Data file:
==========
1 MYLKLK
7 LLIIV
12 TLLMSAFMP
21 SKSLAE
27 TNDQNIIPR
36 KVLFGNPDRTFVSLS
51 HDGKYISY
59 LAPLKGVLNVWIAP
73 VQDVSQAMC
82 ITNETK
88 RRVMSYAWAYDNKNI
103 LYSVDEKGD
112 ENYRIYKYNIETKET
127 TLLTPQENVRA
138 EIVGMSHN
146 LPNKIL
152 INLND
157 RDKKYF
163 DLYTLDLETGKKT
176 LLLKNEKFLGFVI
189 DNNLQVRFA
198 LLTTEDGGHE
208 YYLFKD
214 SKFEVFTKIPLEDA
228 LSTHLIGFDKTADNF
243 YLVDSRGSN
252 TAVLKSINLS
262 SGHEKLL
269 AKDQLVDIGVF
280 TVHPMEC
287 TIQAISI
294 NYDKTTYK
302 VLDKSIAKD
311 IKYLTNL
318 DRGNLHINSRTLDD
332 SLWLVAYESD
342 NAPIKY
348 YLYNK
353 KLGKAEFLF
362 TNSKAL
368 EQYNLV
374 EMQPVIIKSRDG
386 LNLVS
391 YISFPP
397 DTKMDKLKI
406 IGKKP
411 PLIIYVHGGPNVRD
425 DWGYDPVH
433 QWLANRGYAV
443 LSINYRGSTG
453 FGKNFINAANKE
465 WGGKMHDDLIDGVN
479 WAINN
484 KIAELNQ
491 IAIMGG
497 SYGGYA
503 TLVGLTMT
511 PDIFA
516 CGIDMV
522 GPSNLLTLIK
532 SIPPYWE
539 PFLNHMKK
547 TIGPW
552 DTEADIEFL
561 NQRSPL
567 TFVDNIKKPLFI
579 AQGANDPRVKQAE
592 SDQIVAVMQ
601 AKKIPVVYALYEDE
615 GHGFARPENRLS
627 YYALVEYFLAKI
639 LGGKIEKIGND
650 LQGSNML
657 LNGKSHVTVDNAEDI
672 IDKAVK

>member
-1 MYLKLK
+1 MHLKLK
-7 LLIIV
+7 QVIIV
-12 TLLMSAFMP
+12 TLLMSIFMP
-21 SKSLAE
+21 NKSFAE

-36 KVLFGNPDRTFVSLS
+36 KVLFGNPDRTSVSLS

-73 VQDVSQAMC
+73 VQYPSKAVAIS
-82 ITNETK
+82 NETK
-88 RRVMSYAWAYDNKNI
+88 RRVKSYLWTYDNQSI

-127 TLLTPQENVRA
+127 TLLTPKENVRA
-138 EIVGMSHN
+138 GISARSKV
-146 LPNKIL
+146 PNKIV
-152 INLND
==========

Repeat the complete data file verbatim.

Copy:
1 MYLKLK
7 LLIIV
12 TLLMSAFMP
21 SKSLAE
27 TNDQNIIPR
36 KVLFGNPDRTFVSLS
51 HDGKYISY
59 LAPLKGVLNVWIAP
73 VQDVSQAMC
82 ITNETK
88 RRVMSYAWAYDNKNI
103 LYSVDEKGD
112 ENYRIYKYNIETKET
127 TLLTPQENVRA
138 EIVGMSHN
146 LPNKIL
152 INLND
157 RDKKYF
163 DLYTLDLETGKKT
176 LLLKNEKFLGFVI
189 DNNLQVRFA
198 LLTTEDGGHE
208 YYLFKD
214 SKFEVFTKIPLEDA
228 LSTHLIGFDKTADNF
243 YLVDSRGSN
252 TAVLKSINLS
262 SGHEKLL
269 AKDQLVDIGVF
280 TVHPMEC
287 TIQAISI
294 NYDKTTYK
302 VLDKSIAKD
311 IKYLTNL
318 DRGNLHINSRTLDD
332 SLWLVAYESD
342 NAPIKY
348 YLYNK
353 KLGKAEFLF
362 TNSKAL
368 EQYNLV
374 EMQPVIIKSRDG
386 LNLVS
391 YISFPP
397 DTKMDKLKI
406 IGKKP
411 PLIIYVHGGPNVRD
425 DWGYDPVH
433 QWLANRGYAV
443 LSINYRGSTG
453 FGKNFINAANKE
465 WGGKMHDDLIDGVN
479 WAINN
484 KIAELNQ
491 IAIMGG
497 SYGGYA
503 TLVGLTMT
511 PDIFA
516 CGIDMV
522 GPSNLLTLIK
532 SIPPYWE
539 PFLNHMKK
547 TIGPW
552 DTEADIEFL
561 NQRSPL
567 TFVDNIKKPLFI
579 AQGANDPRVKQAE
592 SDQIVAVMQ
601 AKKIPVVYALYEDE
615 GHGFARPENRLS
627 YYALVEYFLAKI
639 LGGKIEKIGND
650 LQGSNML
657 LNGKSHVTVDNAEDI
672 IDKAVK

>member
-1 MYLKLK
+1 MHLKLK
-7 LLIIV
+7 QVIIV
-12 TLLMSAFMP
+12 TLLMSIFMP
-21 SKSLAE
+21 NKSFAE

-36 KVLFGNPDRTFVSLS
+36 KVLFGNPDRTSVSLS

-73 VQDVSQAMC
+73 VQYPSKAVAIS
-82 ITNETK
+82 NETK
-88 RRVMSYAWAYDNKNI
+88 RRVKSYLWTYDNQSI

-127 TLLTPQENVRA
+127 TLLTPKENVRA
-138 EIVGMSHN
+138 GISARSKV
-146 LPNKIL
+146 PNKIV
-152 INLND